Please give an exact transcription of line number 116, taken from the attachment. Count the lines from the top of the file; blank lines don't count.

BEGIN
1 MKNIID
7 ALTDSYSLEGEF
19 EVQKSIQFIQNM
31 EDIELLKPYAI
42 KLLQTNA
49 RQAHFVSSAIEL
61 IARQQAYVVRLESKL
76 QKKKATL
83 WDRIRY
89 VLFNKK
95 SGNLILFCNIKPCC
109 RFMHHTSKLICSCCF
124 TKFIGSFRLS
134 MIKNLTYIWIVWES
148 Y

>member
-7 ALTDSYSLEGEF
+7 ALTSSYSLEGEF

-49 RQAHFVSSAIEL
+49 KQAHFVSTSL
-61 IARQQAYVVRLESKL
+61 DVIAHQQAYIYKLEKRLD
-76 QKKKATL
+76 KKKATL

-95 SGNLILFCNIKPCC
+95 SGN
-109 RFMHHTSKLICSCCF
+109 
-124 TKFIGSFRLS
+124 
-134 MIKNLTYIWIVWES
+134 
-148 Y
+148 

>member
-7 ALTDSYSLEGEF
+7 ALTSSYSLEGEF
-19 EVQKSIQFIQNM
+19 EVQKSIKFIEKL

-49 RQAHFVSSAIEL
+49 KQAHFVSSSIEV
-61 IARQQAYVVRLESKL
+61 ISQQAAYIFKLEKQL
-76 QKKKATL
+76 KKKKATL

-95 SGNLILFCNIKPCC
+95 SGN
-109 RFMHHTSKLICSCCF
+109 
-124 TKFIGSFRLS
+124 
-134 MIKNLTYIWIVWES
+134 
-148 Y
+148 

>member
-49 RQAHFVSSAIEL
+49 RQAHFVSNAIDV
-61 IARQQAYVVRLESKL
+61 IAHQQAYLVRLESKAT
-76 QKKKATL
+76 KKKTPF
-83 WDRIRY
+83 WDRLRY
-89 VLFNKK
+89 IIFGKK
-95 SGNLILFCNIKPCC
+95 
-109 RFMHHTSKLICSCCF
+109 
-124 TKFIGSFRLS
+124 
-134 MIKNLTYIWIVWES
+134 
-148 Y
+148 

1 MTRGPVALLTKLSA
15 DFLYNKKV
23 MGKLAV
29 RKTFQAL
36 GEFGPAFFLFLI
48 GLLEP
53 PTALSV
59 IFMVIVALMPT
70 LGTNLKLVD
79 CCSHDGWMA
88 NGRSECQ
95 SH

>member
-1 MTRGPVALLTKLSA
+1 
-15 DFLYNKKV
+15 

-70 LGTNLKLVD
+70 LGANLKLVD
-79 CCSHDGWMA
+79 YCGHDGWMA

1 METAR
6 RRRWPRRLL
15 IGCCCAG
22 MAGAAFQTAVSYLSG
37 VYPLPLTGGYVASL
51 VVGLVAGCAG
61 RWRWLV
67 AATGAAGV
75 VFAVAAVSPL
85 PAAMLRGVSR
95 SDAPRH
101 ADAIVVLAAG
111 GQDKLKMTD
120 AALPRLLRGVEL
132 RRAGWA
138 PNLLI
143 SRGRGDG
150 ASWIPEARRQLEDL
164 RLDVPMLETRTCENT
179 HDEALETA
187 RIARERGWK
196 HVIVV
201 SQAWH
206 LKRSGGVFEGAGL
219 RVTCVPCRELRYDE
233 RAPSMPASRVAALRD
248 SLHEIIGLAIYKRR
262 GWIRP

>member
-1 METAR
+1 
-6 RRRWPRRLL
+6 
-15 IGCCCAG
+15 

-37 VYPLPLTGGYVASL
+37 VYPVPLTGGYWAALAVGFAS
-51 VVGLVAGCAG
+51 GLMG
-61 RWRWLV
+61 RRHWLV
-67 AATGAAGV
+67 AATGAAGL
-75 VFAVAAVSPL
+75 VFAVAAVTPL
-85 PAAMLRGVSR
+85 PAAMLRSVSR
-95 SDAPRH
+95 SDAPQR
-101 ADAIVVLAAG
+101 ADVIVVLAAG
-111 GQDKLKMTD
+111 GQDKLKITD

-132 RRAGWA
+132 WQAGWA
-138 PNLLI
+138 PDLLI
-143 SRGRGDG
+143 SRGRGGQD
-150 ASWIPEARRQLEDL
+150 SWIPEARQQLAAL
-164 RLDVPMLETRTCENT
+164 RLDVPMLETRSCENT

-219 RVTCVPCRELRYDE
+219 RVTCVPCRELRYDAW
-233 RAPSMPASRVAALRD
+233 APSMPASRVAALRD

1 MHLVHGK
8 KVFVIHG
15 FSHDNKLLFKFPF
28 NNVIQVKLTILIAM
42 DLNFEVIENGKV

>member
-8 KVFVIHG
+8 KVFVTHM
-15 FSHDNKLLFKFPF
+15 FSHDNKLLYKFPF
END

164 RLDVPMLETRTCENT